Adobe Proves Its Transition Requires Acrobatic Precision

Richard is a member of The Motley Fool Blog Network -- entries represent the personal opinion of the blogger and are not formally edited.

Wall Street analysts have always given software giant Adobe (NASDAQ: ADBE) the benefit of the doubt. Its current transition from selling individual pieces of software to a subscription model – as Microsoft (NASDAQ: MSFT) has recently done with Office 365 -- is disrupting its sales figures. But remarkably, investors appear to care very little about those unimpressive revenue numbers. With free alternatives from rivals threatening its software stronghold, does Adobe really deserve this degree of deference?

The company's stock currently rests near its 52-week high, with a P/E of 22. At other companies, that figure might look pricey -- especially with adversaries such as search giant Google (NASDAQ: GOOG) providing several Adobe-type products for free through its Google Apps and Google Docs platform. With more companies starting to adopt Google’s Gmail as their main email platform, as opposed to MS Exchange, Google’s apps are certain to gain more traction overall. I suppose one can say that Microsoft has an equal amount about which to worry.

However, unlike Microsoft, Adobe does not have the benefit of a dominant enterprise presence – one that can offset potential loss revenue. I think this should merit some concern for current Adobe investors – particularly since its recent earnings report served to only create more doubt.

The quarter that was
The company reported a 7% increase in revenue with roughly 5% in organic growth. While that might be perceived as OK, it represented a 4% revenue decline from the previous quarter, and also a 4% sequential decline in organic growth. Its digital media segment grew 3%, while its digital marketing segment produced a decent growth figure of 21%.

The company saw only a modest 2% increase in operating income on a GAAP basis. The numbers overall were good, but far from great, as it appears that Adobe's transition to subscriptions has impacted some of its revenue – particularly in digital media. This is certainly an area of concern, as investors must wonder from where the growth will come during this transition.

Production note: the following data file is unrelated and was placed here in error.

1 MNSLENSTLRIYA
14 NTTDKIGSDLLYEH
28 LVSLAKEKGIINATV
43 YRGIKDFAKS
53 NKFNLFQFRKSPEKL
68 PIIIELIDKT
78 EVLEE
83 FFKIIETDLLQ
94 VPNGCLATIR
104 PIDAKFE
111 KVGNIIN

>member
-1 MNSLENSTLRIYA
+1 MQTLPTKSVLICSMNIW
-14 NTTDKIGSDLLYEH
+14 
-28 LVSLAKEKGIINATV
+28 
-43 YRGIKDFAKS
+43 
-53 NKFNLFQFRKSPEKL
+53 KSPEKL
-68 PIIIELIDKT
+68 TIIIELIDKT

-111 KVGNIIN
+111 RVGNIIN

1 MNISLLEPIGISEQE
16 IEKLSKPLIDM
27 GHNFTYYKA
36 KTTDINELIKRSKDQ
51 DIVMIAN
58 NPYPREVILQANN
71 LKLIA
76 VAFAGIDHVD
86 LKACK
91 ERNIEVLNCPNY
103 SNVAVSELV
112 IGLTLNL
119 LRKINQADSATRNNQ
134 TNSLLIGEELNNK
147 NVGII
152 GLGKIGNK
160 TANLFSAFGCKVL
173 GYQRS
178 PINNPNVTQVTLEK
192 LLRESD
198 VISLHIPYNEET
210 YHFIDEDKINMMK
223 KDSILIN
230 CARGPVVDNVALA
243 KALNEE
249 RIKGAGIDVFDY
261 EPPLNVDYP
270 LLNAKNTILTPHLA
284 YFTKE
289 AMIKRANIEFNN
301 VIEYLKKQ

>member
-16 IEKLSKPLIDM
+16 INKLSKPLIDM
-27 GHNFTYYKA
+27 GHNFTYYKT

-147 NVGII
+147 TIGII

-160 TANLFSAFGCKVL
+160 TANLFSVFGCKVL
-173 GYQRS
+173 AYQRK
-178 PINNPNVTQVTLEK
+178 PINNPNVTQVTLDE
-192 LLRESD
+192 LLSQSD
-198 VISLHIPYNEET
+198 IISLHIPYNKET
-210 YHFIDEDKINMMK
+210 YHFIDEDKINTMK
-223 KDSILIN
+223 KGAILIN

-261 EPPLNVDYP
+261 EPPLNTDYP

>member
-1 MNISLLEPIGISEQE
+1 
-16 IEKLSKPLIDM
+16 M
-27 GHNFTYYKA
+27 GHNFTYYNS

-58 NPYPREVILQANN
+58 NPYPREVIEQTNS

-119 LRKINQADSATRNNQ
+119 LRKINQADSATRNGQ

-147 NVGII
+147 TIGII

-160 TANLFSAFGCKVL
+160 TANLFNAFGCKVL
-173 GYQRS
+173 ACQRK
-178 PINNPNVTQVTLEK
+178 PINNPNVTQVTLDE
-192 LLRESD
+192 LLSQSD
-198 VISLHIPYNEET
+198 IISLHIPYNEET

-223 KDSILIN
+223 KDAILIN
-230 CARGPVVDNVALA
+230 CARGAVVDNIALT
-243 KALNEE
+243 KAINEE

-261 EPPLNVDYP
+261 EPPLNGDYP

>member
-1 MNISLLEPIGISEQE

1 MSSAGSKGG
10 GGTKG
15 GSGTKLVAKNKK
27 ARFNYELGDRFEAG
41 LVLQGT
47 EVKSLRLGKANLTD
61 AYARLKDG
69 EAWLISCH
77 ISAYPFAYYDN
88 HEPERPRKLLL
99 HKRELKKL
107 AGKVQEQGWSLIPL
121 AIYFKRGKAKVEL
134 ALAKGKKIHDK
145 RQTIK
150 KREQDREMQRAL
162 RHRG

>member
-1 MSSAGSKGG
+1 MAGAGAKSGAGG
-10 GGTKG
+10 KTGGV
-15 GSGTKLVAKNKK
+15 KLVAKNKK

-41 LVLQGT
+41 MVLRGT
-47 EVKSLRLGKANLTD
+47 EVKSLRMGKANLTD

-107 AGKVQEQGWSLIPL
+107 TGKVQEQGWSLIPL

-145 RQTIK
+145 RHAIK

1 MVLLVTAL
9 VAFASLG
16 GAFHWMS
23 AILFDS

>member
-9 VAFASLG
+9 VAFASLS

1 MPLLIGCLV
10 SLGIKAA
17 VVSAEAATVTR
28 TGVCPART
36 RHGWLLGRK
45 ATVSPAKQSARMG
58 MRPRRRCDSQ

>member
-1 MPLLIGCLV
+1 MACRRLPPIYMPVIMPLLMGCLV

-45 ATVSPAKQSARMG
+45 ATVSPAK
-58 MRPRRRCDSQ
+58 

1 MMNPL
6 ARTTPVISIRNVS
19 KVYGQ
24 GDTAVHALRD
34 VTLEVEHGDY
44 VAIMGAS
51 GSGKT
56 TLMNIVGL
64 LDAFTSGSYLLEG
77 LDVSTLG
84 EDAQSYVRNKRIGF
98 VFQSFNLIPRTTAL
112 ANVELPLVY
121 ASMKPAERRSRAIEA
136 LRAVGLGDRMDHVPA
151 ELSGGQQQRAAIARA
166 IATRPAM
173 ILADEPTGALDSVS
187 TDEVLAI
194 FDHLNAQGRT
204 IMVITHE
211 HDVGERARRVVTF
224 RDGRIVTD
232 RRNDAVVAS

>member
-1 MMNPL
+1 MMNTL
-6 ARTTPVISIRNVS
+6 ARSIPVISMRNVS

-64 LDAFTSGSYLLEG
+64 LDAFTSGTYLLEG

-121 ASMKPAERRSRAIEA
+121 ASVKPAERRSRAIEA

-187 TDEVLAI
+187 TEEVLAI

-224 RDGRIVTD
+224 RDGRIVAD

Although Adobe is performing adequately now, for a stock that is trading at a relatively high valuations, “adequately” is not enough. It is still too early to see how this transition will unfold, and what benefits it presents down the road. In the meantime, Adobe must execute with precision.

Google’s free alternative will certainly force Adobe to lower its prices, so Adobe has to make an adjustment if it wishes to grow revenues. But while it may secure a few more customers, its adverse impact on margins will be significant. Then there’s also the risk that should Adobe lower its price point to acquire new customers, its existing customers may become unhappy. Cable companies are notorious for this. Google can then step in and offer a cheaper alternative.

On the positive side, the company has an exceptional management team – one that is capable of making the necessary decisions. But as the change in model progresses, that is all that investors have to bet on.

Bottom line
There is no denying that Adobe is a solid company. But business model transitions are never easy – much less when the company has to compete with “free” alternatives. What’s more, until the company can show that it can alleviate prolonged market skepticism around its ability to transition its digital content and monetize it well enough to show growth, I don’t see immediate value in the stock.

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rsaintvilus has no positions in the stocks mentioned above. The Motley Fool owns shares of Google and Microsoft. Motley Fool newsletter services recommend Adobe Systems and Google. Try any of our Foolish newsletter services free for 30 days. We Fools may not all hold the same opinions, but we all believe that considering a diverse range of insights makes us better investors. The Motley Fool has a disclosure policy.If you have questions about this post or the Fool’s blog network, click here for information.

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